Non-lexical lifetimes based on liveness


I think what you want is to be able to express a function signature that takes an immutable borrow (index) and a mutable borrow (self) with a promise it won’t start using the mutable borrow before it stops using the immutable one. From what I know, the NLL will change only how the bodies of function work, the meaning of function signatures will remain unchanged. The extension to function signatures that you want might be possible when the proposed two-stage borrows would get exposed in the typesystem, alghough I’m not sure about it. Also exposing two-stage borrows would increase the complexity of the language significantly.

The current solution to such safe indexes is to use closure to generate the fresh lifetime for indices. Check out the indexing crate and the @Gankro’s playground.

But from what I understand, these solutions don’t allow a mutable method to consume multiple independent indexes. I think that a good workaround for these would be for the closure to return an operation – playground prototype. Note that I’m certainly not an expert wrt. variance etc. so my code may not be sound.


Yes, thats exactly what I would like to do! Your wording is much better :slight_smile: Thanks also for the links to the code, its very interesting — I’ll play around with it, and maybe get inspired.

After reading the blog post few more times I believe that you are right, and that the analysis of the lifetime seems to stop at the method boundary (in theory, it doesn’t have to, but that would call for a more complex graph analysis). However, if I understand it correctly, the current proposal should allow for destructuring the index in the function signature, e.g.:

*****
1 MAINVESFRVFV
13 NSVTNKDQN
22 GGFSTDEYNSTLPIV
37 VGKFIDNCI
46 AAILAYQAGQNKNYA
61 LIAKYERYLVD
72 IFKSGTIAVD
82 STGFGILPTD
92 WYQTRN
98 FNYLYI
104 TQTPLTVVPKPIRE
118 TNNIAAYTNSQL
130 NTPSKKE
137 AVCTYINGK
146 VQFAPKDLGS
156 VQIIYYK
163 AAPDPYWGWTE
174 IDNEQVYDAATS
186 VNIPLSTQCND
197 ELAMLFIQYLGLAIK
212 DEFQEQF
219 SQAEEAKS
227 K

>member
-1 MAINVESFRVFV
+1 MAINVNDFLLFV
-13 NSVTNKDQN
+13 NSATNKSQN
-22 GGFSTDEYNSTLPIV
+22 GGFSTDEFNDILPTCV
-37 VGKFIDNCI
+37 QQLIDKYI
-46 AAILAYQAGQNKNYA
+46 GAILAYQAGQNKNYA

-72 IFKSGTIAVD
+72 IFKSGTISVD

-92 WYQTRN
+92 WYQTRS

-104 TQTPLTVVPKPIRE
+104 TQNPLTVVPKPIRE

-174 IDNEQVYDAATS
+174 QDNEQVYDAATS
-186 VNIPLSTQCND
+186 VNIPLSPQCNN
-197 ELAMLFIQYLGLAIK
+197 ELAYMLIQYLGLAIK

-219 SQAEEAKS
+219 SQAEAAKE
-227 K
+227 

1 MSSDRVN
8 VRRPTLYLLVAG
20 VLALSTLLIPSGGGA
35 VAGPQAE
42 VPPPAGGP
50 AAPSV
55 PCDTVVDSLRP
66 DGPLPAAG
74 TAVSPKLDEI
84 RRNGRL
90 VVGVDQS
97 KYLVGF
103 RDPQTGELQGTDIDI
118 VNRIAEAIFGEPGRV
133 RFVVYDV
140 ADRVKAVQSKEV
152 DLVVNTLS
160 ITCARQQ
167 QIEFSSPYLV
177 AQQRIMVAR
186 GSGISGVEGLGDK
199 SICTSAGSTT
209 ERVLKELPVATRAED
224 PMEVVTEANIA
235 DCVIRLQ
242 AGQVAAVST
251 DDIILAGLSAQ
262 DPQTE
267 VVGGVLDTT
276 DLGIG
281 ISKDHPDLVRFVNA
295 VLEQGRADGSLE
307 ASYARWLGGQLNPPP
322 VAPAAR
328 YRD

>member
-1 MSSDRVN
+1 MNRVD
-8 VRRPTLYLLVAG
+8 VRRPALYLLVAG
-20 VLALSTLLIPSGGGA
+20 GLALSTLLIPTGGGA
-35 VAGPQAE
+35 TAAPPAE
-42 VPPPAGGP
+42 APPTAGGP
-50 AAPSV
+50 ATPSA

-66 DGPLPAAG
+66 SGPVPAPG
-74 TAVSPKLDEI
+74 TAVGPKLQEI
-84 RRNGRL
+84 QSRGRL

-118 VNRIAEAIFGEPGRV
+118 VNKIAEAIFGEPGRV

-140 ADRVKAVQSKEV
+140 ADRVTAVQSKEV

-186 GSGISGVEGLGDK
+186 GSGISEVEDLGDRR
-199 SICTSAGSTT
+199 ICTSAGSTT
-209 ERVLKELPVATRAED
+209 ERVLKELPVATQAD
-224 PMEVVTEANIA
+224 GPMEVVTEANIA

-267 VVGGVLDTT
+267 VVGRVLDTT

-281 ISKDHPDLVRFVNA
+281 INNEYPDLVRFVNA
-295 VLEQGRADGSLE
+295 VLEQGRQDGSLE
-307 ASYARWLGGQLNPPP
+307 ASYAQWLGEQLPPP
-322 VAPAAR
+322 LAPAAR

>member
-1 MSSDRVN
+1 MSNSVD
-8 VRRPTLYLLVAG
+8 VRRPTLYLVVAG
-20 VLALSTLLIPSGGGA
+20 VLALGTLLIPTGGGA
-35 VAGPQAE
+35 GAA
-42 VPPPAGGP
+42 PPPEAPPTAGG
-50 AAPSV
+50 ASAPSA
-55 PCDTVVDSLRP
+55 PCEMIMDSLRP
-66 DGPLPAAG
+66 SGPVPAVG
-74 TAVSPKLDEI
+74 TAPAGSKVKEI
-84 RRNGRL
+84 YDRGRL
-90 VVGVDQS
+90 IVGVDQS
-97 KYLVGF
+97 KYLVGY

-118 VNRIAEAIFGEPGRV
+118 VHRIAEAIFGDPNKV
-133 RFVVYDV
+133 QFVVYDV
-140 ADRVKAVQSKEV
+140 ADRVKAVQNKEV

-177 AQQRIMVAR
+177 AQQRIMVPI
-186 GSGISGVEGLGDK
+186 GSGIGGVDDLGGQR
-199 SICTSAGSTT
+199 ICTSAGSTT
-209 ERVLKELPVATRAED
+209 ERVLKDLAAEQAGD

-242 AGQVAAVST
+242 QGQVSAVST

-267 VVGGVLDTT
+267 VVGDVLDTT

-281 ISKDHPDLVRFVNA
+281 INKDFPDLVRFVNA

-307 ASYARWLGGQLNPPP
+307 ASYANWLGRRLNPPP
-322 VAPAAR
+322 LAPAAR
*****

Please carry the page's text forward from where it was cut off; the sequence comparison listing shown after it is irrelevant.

fn consume<'a, 'b: 'a>(&'b mut self, (internal_index:UnsafeIndex, _): Index<'a>)

The idea here is that index is dropped (and the associated lifetime/phantom borrow is released) before the method is called. The ‘safe’ index could then be encoded as a tuple of an ‘unsafe’ index + a marker.


Maybe related, would it make sense to also enable idiom like if let Some(x) = y && x? That is, bring matched values in scope of further parts of the condition?


That will be parsed like if let Some(x) = (y && x). There would have to be some way to group the left side that you intend, like if (let Some(x) = y) && x, which looks strange. That would mean something like "let in expression context returns a bool"? Might be neat to generalize if-let and while-let.


That looks very much like using pattern guards. There is an open RFC issue for it.